be and that just isn’t the case. Sunlight is 95% UVA and about 5% UVB during the summer. The UV portion of it. The UV portion changes throughout the day because of the solar angle. It is all UVA at dawn and dusk. It is about 5% UVB in the middle of the day in the summer. That is what a sunbed is. A sunbed you heard was 15 times stronger, a typical is about 10 to 12 milliwatts per square centimeter in intensity, sunlight is about 4 to 5 milliwatts per square centimeter in intensity. A sunbed is 2 to 3 times as intense, but intensity is not what you measure. It’s intensity multiplied by the duration of exposure equals the total numbers of photons. In the United States we have exposure schedules for tanning equipment that we’ve worked with the government to produce that delivers three quarters or less of what would induce a sunburn. It is the most conservative exposure schedule in the world. They’re using misinformation to advocate this bill. You heard it said that melanoma is increasing implied particularly in young women. This is the National Cancer Institute’s date, and I believe I’ve sent this to all of you. In 1975, men over the age of 50 and women under the age of 50 had virtually identical incidence rates of melanoma. Since that point, men over the age of 50 have increased 500%, much faster than women under the age of 50. In fact, melanoma incidents, according to the National Cancer Institute, for women under the age of 18 is 0.5 per hundred thousand and hasn’t increased greatly. The study that is mostly used to suggest that there is a 75% increase in risk from sunbed users actually doesn’t study tanning salons. It studies the three different types of sunbeds that are out there. There is medical applications of sunbeds, because sunbeds are used by dermatologists to treat psoriasis in their offices. There is home units. And then there are professional tanning salon units. If you separate that data, the tanning salons don’t increase risk in a significant fashion. The medical use of phototherapy, which doctors are lobbying right now to increase the access to calling it safe, doubles the risk of melanoma and in fact, the National Cancer Institute considered dermatological use of sunbeds a class one carcinogen. You’ve heard sunlight called a carcinogen and UV called a carcinogen. What you need to understand is that list includes substances like birth control pills, red wine, salted fish, sawdust, many other items. Calling UV a carcinogen and dangerous is incredibly misleading because as a carcinogen, it is the only item that we need in order to live and be healthy. It also is the only item in that list that doesn’t have a direct increasing relationship with melanoma and with cancer. Melanoma is more common in people who work indoors than in those who work outdoors. People who work outdoors get 3 to 9 times more UV. It occurs most commonly on parts of the body that don’t get regular sun exposure. You saw one of the slides was a melanoma on the bottom of the foot. In African-Americans, melanoma occurs most commonly on the bottom of feet. It does not have a direct relationship with sunlight. It is a complex relationship with UV if at all. That is why Dr. Bernard Ackerman who founded the field of pathology in dermatology and has trained most of the pathologists in the United States today, has written two books. One of the books he says, and I’ll quote right out of it, and I’ve never met Dr. Ackerman. He say, paradoxically business is sometimes more academic than academia. That Smart Tan got it, but the skin cancer foundations like the American Cancer Society, the American Academy of Dermatology does not get it. Ackerman promoted sunburn prevention, not sun avoidance, not sun hysteria, and he’s not alone. I’ve also sent you a, sorry I’m fumbling aound for it. [SPEAKER CHANGES] ?? if I can just intervene for just a moment. I want to give you about 30 seconds to wrap up and I’m sorry if that seems unfair, I had no knowledge, the chair had no knowledge that you had a presentation to make and I do want to allow time for our committee members to ask questions. [SPEAKER CHANGES] And that is exactly the point. This discussion needs to take place on a higher level. The American Suntanning Association would like to have this discussion on higher level to discuss the science. We believe the science merits a balanced perspective. Dr. Arthur Roads, melanoma researcher from Chicago, I’ll close with this, wrote an essay called Melanoma’s Public Message that says we need to stop concentrating on these anti-sun dogmatic campaigns. Rhodes had a colleague that was a doctor, whose wife was a doctor, and the colleague had a lesion that was on his back and figured, I don't’ tan, I don't’ take my shirt off, this can’t possibly be melanoma because I’m not a tanner. His wife, who is a doctor, concurred. It was a melanoma. He died of the melanoma. Melanoma is increasing most commonly in older men, not in younger women, and I will share that with you from the National Cancer Institute and anybody who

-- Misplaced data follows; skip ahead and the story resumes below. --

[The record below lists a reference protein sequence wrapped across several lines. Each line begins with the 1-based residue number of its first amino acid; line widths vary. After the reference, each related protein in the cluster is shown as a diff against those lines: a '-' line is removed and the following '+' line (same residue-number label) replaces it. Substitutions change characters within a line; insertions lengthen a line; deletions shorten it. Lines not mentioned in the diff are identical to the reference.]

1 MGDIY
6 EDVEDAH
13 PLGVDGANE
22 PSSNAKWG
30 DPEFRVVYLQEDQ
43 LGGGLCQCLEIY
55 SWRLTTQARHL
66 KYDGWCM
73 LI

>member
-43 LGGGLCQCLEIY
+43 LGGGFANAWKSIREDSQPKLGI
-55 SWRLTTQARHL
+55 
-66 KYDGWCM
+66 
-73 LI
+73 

studying this in earnest, so this deserves much broader discussion. It is not a slam dunk. The scientific community is not all in unison on this issue, as you've heard earlier. That's why we'd like to have a broader discussion on this. Thank you very much. [SPEAKER CHANGES]Thank you sir. And I will open it to the committee members at this time. Representative Avila. [SPEAKER CHANGES]Thank you, Mr. Chairman. And I would like to use what ever parliamentary process there is to postpone the vote on this bill, in order for us to have a more clear and in-depth discussion. As a scientist, the next hour would not give me enough time to evaluate the information from both sides of these issues. And I would propose that postponement until the next committee meeting. [SPEAKER CHANGES]Noted. Representative Holley? [SPEAKER CHANGES]This bill came out of the Child Fatality Task Force, so it's had time to be aired in public. This is a public health bill. This is a public safety bill. The longer we delay, the more potential for more cancers, including melanoma, which will kill children. Now the science is contradictory, if you want to call it that, but this bill is supported by the American Cancer Society, the North Carolina Advisory Committee on Cancer Coordination and Control, the North Carolin Child Fatality Task Force, the North Carolin Dermatology Association, the North Carolina Medical Society, the North Carolina Oncology Association, the North Carolina Pediatrics Association aimed at melanoma, and the American Society for Dermatological Surgery Association. I ask for your support of this bill. [SPEAKER CHANGES]Representative Avila. [SPEAKER CHANGES]Mr. Chairman, I respectfully ask for a vote on my motion, to postpone for further discussion at the next meeting. Okay. Motion on the floor to postpone the vote until the next meeting. [SPEAKER CHANGES]Mr. Chairman. [SPEAKER CHANGES]Mr. Chairman. [SPEAKER CHANGES]Representative Lewis. [SPEAKER CHANGES]Inquire in the chair. [SPEAKER CHANGES]Yes. [SPEAKER CHANGES]What time do we need to move to vacate this room? [SPEAKER CHANGES]The chair's plan was to vacate about 10:50. We've got another meeting at 11 o'clock. [SPEAKER CHANGES]Representative Insko. [SPEAKER CHANGES]Thank you, Mr. Chairman. [SPEAKER CHANGES]This is about the motion? [SPEAKER CHANGES]Yes it is. I likely will vote for this bill, I'm in support of it, but it is very disturbing to me to hear testimony from people I believe have legitimate credentials that is so contradictory. You don't vote on these kinds of data to find out what's right. This is not something we need to argue about, and I agree, we need more time. I want us to take responsible votes, so I would support Representative Avila's motion. [SPEAKER CHANGES]We'll take a vote on Representative Avila's motion. All in favor of postponing a vote until the next meeting will signify by saying Aye. [SPEAKER CHANGES]Aye. [SPEAKER CHANGES]Opposed no. The ayes have it. This meeting's adjourned.